Tina Fey, Stephanie March Get Lesbians Right on 30 Rock

 
 

A network TV comedy
peppered with jokes about “bi-curious” shoes,
Margaret Cho, and Oprah and Gayle? Frequent and matter-of-fact use of
the word “lesbian”? A straight woman who gets set
up on a blind date with a smart, funny lesbian who happens to be Law and Order: SVU’s Stephanie March?

Sounds too good to be true. Definitely sounds too good to be written by a straight person. Unless it’s Tina Fey (Mean Girls, Saturday Night Live), who may not be a lesbian – despite her penchant for sensible shoes – but knows how to write one on TV.

The episode in question (“Blind Date”) aired last night on the fledgling NBC comedy 30 Rock,
a new half-hour comedy set behind the scenes of a Saturday Night
Live-type variety show in New York. In addition to being the
show’s creator, executive producer, and writer, Fey also
stars as Liz Lemon, the fictional show’s head writer, who
routinely and comically clashes with overbearing network exec Jack
Donaghy, played with deadpan brilliance by Alec Baldwin.

In “Blind Date”, Jack
offers to help Liz relax by setting her up on a blind date with his
friend Thomas. It isn’t until the two meet for dinner that
Liz discovers Thomas is her blind date’s last name—and her first name is Gretchen.

The jig is up immediately, as Liz tells Gretchen she’s not gay,
Gretchen tells Liz she is (“that’s awesome” Liz replies in an awkward attempt to save the
moment), and Gretchen assures Liz, “I’m certainly
not interested in chasing a straight girl”. They have dinner
anyway, and hit it off over a discussion of plastics.

The next day, Liz tells Jack she’s not offended, but
doesn’t understand why he thinks she’s gay. He
mentions her shoes (which are of the casual sneaker variety), saying,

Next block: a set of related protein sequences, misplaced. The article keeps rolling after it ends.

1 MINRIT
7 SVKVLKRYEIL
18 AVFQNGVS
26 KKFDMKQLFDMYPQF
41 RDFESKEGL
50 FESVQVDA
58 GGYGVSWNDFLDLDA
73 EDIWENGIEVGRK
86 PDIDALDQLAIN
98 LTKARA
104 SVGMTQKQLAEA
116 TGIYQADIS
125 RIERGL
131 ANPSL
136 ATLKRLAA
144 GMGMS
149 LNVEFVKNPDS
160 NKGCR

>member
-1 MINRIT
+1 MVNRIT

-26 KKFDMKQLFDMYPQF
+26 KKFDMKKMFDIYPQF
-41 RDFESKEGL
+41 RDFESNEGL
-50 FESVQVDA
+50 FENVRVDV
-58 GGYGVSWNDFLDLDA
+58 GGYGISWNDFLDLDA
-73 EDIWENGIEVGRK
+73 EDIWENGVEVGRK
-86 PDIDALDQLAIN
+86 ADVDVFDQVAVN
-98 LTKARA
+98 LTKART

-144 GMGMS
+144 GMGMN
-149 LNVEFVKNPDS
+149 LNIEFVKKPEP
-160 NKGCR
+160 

“Those shoes are definitely bi-curious.” Despite
her insistence that she’s straight, Liz is flattered when
Jack tells her Gretchen had a great time at dinner.

Liz brings Gretchen to a company poker party a few days later, and when a
co-worker asks Liz if she’s sure she’s not gay,
because “that chick is hot!”, Liz responds,
“We’re just friends, like Oprah and Gayle. Why is
that so hard for everyone to believe?”

But
even as Liz is making plans for them to go shopping at IKEA and see a
Margaret Cho concert together, Gretchen breaks up with her, so to
speak. “I think we need to take a break”, she tells Liz,
“because I said I’m not into chasing straight girls, and I
kinda think that’s what’s starting to happen here.
So unless you’re ready to make a big life change, I need to
move on.” First Liz asks, “Is this because I wanted
to submit us for The Amazing Race?
Because I was 80% kidding”. But then she confirms to a
disappointed Gretchen that the person she wants to be with has to be a
guy.

As Gretchen is leaving, Liz does make one last attempt to save their
friendship. “What if we made a pact?” She asks.
“What if we say in 25 years, if neither of us has someone, we
move in together and be roommates. And even though I’m not
into the sex stuff, if it helps you, I would let you do stuff to
me.” Gretchen doesn’t take Liz up on the offer.

The mistaking-someone-for-gay
conceit is hardly new, and there’s no grand happy lesbian
ending in this episode. But for a moment there, while watching the
storyline unfold, I actually wondered if Liz might develop romantic
feelings for Gretchen – a moment that most sitcoms never let
the audience have. Sitcom writers are usually hell-bent on making it
clear to the audience that the sexual orientation mix-up is one big
joke – and usually at the expense of the lesbian (or gay man).

But in this episode, the jokes and the dialogue were clearly written by someone who not only seems to like lesbians, but actually knows a few.

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